Sentence Examples with the word COMMON PRAYER

He was able, impetuous, frank, perfectly fearless in controversy, a speaker and preacher of much eloquence, a supporter of missions to the Oneida Indians in his diocese, and the compiler of the following devotional works: A Companion for the Altar (1804), Festivals and Fasts (1804), A Companion to the Book of Common Prayer (1805), and A Clergyman's Companion (1805).

In 1718 was published a new Communion Office taken partly from Primitive Liturgies and partly from the first English Reformed Common Prayer Book,..

Collier preferred the version of the Book of Common Prayer issued in 1549, and regretted that certain practices and petitions there enjoined were omitted in later editions.

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The life St Basil established was strictly cenobitical, with common prayer seven times a day, common work, common meals.

In the Pontificale Romanum, the old Ordo Romanus and the manual or Common Prayer Book in use in England before the Reformation forms for the blessing or consecration of new knights are included, and of these the first and the last are quoted by Selden.

In the Anglican Book of Common Prayer the Kyrie is introduced into the orders for Morning and Evening Prayer, and also, with an additional petition, as a response made by the congregation after the reading of each of the Ten Commandments at the opening of the Communion Service.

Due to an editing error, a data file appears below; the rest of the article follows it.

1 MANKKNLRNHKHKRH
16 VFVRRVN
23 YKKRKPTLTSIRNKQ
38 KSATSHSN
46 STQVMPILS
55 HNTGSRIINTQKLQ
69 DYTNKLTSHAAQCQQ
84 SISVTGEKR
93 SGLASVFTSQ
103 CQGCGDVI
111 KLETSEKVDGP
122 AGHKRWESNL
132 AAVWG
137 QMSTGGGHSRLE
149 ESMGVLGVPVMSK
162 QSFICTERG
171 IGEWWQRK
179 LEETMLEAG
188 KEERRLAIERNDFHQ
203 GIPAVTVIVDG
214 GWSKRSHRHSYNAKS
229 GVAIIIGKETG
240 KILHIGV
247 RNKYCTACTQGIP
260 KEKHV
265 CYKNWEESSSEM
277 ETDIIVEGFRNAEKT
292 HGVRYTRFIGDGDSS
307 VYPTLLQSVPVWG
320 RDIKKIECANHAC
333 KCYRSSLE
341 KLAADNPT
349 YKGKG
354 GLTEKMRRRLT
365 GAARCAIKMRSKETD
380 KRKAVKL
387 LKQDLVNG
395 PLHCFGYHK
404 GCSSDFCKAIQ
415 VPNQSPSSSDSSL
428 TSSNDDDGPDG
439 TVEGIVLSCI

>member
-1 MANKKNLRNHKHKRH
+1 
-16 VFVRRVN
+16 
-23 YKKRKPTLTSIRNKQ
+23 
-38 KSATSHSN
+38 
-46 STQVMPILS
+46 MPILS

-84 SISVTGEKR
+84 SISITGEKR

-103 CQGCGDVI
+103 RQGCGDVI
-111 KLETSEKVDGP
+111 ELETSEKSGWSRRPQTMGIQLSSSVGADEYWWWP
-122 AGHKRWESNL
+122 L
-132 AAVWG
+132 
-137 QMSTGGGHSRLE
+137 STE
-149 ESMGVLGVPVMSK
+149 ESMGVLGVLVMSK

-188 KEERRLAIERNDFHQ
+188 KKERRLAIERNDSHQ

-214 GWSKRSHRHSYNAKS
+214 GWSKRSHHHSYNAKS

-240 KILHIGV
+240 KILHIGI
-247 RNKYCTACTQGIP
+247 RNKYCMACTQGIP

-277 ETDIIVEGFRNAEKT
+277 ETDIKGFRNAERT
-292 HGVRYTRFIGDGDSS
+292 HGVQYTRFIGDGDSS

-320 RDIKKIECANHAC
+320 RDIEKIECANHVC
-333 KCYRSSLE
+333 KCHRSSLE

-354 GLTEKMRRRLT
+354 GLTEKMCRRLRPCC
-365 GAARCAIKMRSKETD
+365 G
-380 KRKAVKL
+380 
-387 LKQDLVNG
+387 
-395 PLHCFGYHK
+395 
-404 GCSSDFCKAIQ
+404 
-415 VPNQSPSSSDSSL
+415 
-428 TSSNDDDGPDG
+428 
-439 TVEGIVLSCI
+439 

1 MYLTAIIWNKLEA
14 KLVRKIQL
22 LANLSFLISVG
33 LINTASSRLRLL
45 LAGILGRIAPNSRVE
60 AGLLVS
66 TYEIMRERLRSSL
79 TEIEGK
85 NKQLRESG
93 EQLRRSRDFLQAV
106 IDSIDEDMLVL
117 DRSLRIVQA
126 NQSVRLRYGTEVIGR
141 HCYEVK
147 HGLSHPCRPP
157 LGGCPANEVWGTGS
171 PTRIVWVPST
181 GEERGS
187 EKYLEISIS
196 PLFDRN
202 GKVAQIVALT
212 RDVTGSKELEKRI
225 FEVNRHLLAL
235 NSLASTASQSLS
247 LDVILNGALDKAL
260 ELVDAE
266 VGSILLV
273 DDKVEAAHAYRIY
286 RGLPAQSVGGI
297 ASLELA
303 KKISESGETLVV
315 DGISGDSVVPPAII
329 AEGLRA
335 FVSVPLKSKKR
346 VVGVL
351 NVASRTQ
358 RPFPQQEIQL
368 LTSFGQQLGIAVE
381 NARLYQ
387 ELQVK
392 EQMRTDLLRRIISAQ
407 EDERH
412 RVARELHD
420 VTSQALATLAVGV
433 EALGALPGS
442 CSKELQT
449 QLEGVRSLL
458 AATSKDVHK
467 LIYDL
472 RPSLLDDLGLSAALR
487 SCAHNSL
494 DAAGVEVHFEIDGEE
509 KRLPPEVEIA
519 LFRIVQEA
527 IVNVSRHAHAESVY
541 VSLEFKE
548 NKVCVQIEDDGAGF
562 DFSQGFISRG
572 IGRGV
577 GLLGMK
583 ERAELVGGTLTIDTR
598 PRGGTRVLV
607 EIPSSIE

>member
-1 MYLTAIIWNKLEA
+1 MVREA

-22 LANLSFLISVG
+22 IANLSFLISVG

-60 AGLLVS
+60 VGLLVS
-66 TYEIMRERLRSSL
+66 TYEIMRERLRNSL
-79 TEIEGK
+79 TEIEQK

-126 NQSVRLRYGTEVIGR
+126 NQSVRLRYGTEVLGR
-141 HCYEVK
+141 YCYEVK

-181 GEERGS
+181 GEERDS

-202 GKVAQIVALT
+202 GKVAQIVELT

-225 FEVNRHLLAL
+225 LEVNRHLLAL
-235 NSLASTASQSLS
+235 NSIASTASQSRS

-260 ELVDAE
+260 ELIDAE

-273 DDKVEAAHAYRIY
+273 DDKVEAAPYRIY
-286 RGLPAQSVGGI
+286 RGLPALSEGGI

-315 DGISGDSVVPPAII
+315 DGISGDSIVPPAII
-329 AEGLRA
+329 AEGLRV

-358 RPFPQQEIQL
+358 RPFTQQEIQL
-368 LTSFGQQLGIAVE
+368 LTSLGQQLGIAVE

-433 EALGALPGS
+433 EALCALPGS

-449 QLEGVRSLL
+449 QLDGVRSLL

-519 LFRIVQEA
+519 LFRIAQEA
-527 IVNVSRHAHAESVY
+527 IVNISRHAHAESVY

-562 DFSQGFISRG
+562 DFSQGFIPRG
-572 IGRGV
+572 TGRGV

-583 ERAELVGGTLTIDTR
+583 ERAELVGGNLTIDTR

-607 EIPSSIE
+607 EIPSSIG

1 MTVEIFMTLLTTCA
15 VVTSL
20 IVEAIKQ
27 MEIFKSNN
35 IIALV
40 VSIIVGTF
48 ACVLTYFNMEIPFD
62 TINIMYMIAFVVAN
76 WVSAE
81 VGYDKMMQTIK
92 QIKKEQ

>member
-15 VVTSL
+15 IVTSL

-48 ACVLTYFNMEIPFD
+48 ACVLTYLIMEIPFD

The greater part of the clergy of the church felt that to surrender their accustomed formularies was to surrender somewhat of the belief which those formularies signified, while the dissenting clergy were equally reluctant to adopt the common prayer book even in a modified form.

Shields (1825-1904), who afterwards entered the Protestant Episcopal Church, republished and urged the adoption of the Book of Common Prayer as amended by the Westminster Divines in the royal commission of 1661; and Henry Van Dyke was prominent in the latter stage of the movement for a liturgy.

Upon the bishop having satisfied himself of the sufficiency of the clerk, he proceeds to institute him to the spiritual office to which the benefice is annexed, but before such institution can take place, the clerk is required to make a declaration of assent to the Thirty-nine Articles of Religion and to the Book of Common Prayer according to a form prescribed in the Clerical Subscription Act 1865, to make a declaration against simony in accordance with that act, and to take and subscribe the oath of allegiance according to the form in the Promissory Oaths Act 1868.

At the last revision of the Book of Common Prayer an addition was made to the service by prefixing to it a solemn renewal of their baptismal vows by the candidates; and, in the teeth of history and the wording of the service, this has often been taken to be the essential feature of confirmation.